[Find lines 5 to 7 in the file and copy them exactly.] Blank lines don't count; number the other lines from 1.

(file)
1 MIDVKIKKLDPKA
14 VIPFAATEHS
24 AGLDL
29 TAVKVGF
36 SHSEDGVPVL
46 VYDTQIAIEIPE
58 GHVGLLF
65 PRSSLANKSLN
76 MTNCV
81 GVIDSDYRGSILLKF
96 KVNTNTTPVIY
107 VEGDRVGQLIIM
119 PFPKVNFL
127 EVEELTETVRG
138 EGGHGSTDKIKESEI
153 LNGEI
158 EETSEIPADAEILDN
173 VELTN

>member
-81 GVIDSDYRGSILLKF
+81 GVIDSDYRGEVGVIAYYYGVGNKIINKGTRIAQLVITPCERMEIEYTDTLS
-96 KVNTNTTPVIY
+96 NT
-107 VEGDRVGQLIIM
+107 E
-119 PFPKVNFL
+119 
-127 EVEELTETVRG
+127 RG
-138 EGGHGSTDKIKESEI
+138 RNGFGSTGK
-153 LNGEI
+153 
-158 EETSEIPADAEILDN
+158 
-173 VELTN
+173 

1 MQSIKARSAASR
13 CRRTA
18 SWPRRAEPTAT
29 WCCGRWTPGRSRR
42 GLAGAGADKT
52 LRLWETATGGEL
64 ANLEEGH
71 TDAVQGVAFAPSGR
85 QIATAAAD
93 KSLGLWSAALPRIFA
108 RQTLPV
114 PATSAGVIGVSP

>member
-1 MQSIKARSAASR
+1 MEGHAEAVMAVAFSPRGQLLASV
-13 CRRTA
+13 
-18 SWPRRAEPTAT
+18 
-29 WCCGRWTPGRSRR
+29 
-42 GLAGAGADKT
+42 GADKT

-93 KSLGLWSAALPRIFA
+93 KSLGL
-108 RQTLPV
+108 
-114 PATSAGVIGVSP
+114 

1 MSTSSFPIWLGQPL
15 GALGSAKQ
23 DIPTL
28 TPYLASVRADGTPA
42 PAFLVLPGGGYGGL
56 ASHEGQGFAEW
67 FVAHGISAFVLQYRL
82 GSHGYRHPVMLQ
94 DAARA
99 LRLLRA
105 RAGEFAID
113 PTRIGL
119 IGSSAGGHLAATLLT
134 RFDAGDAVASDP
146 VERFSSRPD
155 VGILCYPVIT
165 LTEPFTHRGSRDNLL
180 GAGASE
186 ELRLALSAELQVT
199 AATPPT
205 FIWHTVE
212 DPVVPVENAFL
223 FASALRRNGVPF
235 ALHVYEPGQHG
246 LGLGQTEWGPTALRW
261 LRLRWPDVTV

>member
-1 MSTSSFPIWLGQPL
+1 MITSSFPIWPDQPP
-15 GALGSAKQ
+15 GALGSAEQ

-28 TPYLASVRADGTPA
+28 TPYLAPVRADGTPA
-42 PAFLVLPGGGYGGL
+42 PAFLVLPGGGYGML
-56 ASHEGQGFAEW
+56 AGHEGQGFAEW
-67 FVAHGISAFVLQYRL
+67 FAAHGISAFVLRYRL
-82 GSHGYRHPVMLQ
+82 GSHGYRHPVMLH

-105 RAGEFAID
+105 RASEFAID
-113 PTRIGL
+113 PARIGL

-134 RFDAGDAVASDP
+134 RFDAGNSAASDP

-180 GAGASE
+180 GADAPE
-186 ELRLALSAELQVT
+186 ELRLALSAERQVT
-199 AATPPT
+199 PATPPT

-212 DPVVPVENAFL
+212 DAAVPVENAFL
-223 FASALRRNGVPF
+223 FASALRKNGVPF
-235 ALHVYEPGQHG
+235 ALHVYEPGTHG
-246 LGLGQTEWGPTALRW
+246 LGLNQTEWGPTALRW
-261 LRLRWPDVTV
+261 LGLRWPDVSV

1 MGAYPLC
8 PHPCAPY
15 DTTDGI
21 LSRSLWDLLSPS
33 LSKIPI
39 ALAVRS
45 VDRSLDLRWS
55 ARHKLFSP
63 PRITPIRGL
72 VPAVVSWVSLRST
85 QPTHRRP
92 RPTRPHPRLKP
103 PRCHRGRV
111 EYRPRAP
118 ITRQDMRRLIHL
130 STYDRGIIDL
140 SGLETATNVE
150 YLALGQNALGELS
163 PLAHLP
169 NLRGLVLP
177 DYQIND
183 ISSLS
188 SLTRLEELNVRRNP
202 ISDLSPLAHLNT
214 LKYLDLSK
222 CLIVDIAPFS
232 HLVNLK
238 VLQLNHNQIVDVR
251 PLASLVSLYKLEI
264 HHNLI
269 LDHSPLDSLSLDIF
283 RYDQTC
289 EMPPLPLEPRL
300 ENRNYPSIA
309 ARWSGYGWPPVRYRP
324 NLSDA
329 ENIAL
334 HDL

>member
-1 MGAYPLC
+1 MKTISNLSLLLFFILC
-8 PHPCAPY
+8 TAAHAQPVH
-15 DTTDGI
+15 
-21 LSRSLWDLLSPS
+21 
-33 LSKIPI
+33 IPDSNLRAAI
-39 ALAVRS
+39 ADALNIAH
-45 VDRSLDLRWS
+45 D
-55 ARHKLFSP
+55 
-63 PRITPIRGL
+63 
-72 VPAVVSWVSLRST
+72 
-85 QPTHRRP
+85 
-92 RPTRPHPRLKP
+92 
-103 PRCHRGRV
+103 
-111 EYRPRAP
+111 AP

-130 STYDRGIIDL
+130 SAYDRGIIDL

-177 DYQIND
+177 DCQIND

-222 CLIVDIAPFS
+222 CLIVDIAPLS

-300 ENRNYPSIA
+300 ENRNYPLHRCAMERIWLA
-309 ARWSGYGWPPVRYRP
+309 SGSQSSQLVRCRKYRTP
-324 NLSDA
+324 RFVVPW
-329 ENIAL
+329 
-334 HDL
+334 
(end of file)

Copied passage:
36 SHSEDGVPVL
46 VYDTQIAIEIPE
58 GHVGLLF